Among Southeast Asian countries, Singapore stands out as an attractive eCommerce market. The island nation has a digitally savvy population, with an internet penetration of 88%, and 74% of internet users having bought an item online.1 On top of that, it has the highest average revenue generated per user (ARPU) for eCommerce in Southeast Asia, which is forecasted at US$675.71 in 2020.2
If you’re an international eCommerce merchant looking to enter this market, you must first understand Singapore’s customs regulations and import duties and taxes.
To encourage trade between nations, Singapore’s import regulations are more relaxed. This includes having a high de minimis rate in order to encourage imports into the country. So what does de minimis rate mean, and how much is it in Singapore?
De minimis rate is the price threshold where fewer or no taxes are charged on imports entering the country. Singapore’s de minimis rate is SGD 400 or roughly USD 280 as of the time of this writing. This rate takes into account the value of the shipped goods along with the shipping fees and insurance costs if any.
The longer Latin phrase where ‘de minimis’ comes from translates to ‘the law does not concern itself with trifles’.3 The de minimis threshold only applies to B2C international shipments that enter Singapore via air freight. Thus, shipments that enter Singapore through other modes of transport like cross-border trucking are not exempt from import duties and taxes.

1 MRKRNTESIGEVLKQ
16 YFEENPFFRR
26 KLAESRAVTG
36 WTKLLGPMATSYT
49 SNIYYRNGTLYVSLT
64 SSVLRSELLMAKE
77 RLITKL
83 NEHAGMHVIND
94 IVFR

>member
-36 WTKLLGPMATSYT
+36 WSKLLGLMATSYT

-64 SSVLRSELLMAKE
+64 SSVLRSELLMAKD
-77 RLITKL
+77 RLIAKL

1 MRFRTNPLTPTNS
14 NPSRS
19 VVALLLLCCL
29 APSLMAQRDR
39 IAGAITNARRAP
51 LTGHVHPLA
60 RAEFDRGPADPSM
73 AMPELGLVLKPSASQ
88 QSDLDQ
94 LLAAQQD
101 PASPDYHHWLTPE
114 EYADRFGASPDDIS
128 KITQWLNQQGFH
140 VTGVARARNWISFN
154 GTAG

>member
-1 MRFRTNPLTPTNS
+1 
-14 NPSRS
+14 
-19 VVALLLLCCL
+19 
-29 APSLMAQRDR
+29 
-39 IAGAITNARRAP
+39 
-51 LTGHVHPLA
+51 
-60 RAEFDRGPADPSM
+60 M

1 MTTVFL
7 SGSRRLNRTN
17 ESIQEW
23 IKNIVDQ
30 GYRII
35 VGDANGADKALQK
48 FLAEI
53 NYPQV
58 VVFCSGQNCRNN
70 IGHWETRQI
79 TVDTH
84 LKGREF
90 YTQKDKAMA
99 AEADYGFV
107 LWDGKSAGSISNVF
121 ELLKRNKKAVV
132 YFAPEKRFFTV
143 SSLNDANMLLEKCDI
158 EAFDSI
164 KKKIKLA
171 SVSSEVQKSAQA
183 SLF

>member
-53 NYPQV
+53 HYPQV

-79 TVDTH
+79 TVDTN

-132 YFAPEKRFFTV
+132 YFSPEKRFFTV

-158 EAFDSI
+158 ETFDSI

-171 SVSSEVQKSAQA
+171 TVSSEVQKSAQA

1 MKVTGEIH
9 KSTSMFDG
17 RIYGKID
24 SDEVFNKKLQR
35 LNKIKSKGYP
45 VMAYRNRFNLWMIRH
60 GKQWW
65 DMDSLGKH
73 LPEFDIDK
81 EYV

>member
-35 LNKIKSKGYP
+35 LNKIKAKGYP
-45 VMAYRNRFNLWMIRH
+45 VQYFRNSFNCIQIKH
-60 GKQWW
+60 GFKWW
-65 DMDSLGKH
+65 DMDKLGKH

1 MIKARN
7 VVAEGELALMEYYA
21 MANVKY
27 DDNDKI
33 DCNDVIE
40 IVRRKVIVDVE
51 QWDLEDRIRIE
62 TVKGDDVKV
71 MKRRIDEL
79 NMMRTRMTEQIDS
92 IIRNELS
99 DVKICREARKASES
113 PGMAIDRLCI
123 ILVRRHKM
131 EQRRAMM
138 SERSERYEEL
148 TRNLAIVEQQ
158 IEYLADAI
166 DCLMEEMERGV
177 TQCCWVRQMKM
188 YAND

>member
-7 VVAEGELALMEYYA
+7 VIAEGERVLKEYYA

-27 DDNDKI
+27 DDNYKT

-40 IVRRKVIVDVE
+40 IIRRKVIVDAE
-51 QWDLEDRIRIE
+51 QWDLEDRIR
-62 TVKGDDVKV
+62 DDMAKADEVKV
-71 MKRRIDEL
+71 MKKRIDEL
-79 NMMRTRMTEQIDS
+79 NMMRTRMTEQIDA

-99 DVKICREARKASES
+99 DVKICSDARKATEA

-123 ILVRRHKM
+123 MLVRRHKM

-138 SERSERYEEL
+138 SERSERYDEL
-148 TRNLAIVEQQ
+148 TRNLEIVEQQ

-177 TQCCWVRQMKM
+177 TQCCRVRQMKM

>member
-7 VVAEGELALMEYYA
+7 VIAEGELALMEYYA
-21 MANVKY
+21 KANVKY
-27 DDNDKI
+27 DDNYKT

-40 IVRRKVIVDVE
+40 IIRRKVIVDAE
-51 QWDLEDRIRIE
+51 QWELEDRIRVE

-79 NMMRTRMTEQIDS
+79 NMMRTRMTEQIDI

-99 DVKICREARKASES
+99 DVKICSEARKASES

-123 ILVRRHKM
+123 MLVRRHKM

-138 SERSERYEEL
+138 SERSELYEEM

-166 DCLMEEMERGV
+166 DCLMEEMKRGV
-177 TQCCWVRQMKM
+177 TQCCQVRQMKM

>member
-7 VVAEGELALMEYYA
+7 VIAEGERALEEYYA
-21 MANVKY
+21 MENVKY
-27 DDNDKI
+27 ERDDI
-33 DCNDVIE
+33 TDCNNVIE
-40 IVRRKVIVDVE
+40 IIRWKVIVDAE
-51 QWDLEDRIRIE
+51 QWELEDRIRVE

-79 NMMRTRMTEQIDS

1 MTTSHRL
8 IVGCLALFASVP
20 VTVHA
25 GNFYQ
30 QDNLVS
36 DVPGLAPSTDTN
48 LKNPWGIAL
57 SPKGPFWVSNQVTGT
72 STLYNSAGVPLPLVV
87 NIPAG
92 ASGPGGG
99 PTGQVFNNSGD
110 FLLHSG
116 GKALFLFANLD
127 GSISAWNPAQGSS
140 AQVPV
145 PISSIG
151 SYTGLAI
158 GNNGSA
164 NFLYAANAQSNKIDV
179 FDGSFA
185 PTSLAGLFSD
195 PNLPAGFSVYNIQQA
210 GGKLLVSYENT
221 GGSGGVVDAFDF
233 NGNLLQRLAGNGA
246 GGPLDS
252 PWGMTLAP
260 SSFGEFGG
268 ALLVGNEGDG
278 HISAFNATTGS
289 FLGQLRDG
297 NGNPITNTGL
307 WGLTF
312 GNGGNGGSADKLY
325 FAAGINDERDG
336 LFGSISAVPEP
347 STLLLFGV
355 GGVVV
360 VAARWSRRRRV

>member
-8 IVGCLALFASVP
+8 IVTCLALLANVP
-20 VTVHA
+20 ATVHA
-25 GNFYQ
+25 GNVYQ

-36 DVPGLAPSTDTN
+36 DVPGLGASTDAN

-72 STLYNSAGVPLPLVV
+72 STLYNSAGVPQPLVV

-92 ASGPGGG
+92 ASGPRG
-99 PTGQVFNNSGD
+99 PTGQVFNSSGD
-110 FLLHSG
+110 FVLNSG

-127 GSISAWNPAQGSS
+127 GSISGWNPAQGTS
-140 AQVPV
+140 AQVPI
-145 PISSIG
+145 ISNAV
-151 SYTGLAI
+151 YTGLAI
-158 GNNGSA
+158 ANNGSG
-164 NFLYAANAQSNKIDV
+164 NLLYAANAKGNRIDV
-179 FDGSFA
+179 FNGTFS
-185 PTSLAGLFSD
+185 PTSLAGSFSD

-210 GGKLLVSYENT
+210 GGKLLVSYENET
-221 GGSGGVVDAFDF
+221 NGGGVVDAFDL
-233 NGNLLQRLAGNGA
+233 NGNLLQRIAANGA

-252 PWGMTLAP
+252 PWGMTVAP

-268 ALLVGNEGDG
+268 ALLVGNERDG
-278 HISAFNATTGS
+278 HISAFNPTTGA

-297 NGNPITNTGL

Singapore’s high de minimis rate is a welcome sign for international merchants looking to enter the island nation’s market. This is because merchants who sell products that are below SGD 400 to Singaporean customers wouldn’t need to pay extra duties and taxes when their order gets delivered.
Worried about customs clearance when shipping to Southeast Asia? Janio’s customs clearance solutions will ensure that your goods are able to arrive at your destination country without any hang-ups! Contact us to find out more:
If your CIF value, which means the cost of your goods, shipping, and insurance, exceeds SGD 400, you’ll have to pay goods and services tax (GST) of 7% to Singapore’s customs. There are no import duties except for restricted goods.
The goods and services tax is a broad-based consumption tax levied on the import of goods, as well as nearly all exchanges of goods and services within Singapore. GST may also be known as the value-added tax (VAT) in other countries.4
Import duty is a type of tax collected on imports into the country, which can help the local government to raise income. In Singapore, import duties are limited to the import of restricted goods such as alcoholic beverages and tobacco. The rates for import duties depend on the Harmonised Systems Code (HS Code) provided, which is a classification system developed by the World Customs Organization to classify over 5,000 product categories. You may check out the rate on dutiable goods on Singapore’s Customs website.5